The state attorney general's race in Texas was already generating national attention. Incumbent Republican Ken Paxton is seeking a third term, despite the fact that he was already under indictment on felony securities fraud charges when members of his own team made multiple criminal allegations against him.
His leading primary rival is George P. Bush, who embarrassed himself trying to curry favor with Donald Trump, despite the former president's attacks against the Bush family, only to see Trump endorse Paxton anyway.
Yesterday, as NBC News reported, the contest became even more complicated.
Republican Rep. Louie Gohmert announced Monday that he is running for attorney general of Texas, throwing his hat in the ring for what's expected to be one of the most closely watched state races in 2022.
The news didn't come as a complete surprise: The Republican congressman recently said he'd run for the state office if campaign contributors sent him $1 million in 10 days. As the Texas Tribune noted, the 10th day was this past Friday, and Gohmert was supposed to appear on a Dallas radio show to announce his intentions.
That didn't happen, and the GOP lawmaker instead kicked off his campaign yesterday. (Raise your hand if you're thinking he didn't quite reach $1 million until the weekend.)
Time will tell, of course, who emerges from the crowded primary in Texas, but yesterday's news appears to carry a larger significance: Louie Gohmert, a ridiculous congressional fixture for the last 17 years, is apparently ready to exit Capitol Hill.
For those of us who've marveled at the Republican lawmaker's capacity for making utterly bonkers comments, this is no small development. Capitol Hill watchers have come to expect "Gohmert Hour" on a regular basis: The congressman is known for giving strange special-order speeches on the House floor after legislative business for the day has wrapped up, and those speeches have repeatedly featured Gohmert's often laughable ideas on a great many subjects.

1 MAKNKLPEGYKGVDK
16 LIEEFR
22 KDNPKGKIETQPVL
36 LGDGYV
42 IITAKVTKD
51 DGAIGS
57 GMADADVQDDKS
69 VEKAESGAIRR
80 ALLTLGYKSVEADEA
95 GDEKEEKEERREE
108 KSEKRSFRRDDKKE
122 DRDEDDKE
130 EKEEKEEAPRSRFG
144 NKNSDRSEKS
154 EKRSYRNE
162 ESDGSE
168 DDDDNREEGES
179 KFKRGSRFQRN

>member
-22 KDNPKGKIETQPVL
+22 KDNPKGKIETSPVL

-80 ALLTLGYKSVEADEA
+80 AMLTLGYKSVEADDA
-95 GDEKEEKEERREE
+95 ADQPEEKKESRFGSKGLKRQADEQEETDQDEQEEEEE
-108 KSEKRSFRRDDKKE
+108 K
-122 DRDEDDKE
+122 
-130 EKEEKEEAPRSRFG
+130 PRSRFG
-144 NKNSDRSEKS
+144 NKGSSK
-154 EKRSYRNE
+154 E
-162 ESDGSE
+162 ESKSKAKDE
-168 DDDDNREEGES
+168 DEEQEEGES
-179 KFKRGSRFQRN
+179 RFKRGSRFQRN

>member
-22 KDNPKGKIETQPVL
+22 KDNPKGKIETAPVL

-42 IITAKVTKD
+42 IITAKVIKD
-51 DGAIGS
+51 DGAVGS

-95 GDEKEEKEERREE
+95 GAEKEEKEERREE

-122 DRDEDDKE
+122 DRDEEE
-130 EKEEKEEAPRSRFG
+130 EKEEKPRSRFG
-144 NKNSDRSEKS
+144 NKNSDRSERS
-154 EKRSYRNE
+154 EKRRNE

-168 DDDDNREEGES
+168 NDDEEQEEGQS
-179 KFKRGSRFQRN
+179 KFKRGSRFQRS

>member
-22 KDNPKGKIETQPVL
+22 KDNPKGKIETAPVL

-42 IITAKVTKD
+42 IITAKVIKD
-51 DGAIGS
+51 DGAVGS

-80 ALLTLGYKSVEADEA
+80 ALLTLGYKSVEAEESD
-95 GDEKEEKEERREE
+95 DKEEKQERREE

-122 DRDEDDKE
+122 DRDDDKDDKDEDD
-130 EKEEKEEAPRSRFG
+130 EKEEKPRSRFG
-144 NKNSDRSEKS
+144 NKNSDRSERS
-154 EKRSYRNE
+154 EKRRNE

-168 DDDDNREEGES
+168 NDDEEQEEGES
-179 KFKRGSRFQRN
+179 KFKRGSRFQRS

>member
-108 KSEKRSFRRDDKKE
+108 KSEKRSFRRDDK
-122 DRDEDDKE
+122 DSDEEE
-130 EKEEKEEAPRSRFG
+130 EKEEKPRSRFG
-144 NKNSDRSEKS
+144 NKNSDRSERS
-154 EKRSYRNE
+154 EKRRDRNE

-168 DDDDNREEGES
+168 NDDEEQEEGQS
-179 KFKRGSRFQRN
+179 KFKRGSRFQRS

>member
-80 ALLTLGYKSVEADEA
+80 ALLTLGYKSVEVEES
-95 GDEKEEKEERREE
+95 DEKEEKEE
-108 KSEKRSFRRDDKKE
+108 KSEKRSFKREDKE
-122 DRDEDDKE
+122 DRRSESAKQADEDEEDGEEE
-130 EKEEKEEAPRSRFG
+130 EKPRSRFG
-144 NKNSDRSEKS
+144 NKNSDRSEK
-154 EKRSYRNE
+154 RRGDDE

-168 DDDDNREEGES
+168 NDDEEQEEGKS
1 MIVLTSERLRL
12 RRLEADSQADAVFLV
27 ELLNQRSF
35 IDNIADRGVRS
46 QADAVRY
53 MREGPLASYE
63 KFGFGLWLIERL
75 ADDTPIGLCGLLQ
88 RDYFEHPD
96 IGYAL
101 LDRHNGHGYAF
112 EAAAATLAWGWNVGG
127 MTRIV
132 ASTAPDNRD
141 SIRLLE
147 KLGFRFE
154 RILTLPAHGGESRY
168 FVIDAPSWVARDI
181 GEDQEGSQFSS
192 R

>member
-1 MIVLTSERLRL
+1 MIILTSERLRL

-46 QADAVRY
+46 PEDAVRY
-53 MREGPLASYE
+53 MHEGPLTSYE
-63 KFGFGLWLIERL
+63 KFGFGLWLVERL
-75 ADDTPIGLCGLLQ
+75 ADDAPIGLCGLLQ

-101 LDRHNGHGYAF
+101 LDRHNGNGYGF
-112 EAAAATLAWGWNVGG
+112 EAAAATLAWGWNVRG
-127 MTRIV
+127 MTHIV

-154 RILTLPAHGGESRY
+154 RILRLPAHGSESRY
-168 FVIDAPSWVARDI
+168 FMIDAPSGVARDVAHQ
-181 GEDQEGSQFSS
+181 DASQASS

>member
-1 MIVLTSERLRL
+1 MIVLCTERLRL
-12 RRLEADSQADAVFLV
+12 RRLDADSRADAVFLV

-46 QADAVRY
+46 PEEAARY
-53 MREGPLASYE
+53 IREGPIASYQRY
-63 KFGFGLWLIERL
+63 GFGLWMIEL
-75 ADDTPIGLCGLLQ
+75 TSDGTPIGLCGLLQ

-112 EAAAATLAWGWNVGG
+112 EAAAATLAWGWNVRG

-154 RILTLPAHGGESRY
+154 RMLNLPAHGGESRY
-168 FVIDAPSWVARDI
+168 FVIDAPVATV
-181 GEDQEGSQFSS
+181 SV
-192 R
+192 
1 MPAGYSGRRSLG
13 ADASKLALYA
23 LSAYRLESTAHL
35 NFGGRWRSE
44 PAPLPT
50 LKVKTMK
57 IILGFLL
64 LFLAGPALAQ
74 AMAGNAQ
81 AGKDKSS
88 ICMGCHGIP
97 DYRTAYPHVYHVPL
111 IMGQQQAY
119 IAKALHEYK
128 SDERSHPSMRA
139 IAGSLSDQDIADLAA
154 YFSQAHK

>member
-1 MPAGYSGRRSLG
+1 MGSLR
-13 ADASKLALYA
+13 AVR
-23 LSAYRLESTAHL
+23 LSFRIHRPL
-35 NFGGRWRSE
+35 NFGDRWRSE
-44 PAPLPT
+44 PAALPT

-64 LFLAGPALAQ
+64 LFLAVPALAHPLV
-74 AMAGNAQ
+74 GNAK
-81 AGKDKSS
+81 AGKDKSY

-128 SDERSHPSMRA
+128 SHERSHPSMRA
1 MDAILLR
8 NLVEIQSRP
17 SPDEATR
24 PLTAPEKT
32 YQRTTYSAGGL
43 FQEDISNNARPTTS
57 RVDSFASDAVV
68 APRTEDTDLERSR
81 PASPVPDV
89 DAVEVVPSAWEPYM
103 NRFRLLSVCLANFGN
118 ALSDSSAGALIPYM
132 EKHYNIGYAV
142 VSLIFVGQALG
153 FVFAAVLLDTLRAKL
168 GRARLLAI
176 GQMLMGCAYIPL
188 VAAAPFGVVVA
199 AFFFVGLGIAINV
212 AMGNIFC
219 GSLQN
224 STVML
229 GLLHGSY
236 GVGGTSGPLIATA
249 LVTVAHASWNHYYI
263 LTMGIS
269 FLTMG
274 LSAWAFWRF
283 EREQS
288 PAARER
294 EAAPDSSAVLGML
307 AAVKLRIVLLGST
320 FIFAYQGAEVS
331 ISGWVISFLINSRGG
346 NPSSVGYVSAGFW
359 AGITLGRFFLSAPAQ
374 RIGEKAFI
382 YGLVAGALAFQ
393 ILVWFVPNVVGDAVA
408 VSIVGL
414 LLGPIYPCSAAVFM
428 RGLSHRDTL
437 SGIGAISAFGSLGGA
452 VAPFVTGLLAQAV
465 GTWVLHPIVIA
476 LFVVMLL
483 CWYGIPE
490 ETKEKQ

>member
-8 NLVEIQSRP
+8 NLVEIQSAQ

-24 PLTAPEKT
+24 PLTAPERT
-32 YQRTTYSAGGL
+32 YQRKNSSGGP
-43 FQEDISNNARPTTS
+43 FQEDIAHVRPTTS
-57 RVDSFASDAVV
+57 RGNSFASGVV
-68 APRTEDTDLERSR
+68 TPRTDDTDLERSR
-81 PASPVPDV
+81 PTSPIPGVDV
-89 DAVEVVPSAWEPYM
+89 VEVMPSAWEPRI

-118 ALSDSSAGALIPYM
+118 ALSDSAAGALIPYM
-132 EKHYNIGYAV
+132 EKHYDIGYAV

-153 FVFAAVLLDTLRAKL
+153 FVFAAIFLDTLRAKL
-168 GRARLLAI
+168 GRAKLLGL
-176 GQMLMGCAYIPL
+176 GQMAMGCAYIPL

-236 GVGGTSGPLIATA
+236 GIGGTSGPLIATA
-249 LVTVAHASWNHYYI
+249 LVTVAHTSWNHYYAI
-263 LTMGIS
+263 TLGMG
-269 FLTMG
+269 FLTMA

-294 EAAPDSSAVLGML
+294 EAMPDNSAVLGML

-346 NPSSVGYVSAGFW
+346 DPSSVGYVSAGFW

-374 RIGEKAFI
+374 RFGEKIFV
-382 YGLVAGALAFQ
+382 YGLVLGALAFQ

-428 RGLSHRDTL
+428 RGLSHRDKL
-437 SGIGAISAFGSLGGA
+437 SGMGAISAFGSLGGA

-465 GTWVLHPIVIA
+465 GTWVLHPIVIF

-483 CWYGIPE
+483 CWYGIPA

As a result, the Texas Republican has earned an unfortunate reputation as one of Congress' least respected members. His greatest hits package is far too lengthy to reference here, but just off the top of my head, I'm reminded of the time he suggested addressing climate change by moving Earth's moon. And his fear of "terror babies." And the time he compared opponents of marriage equality to the victims of Nazi atrocities.
And his willingness to raise the prospect of violence in response to his conspiracy theories about Donald Trump's defeat.
For many years, a few far-right members of Congress were notorious for peddling absurdities. Lawmakers such as Minnesota's Michele Bachman, Iowa's Steve King, and Gohmert could always be counted on to say something outrageous, sparking headlines and fodder for late-night comedians.
As Gohmert eyes a new office, it's as if he's passing the torch to a new generation of outlandish members of Congress.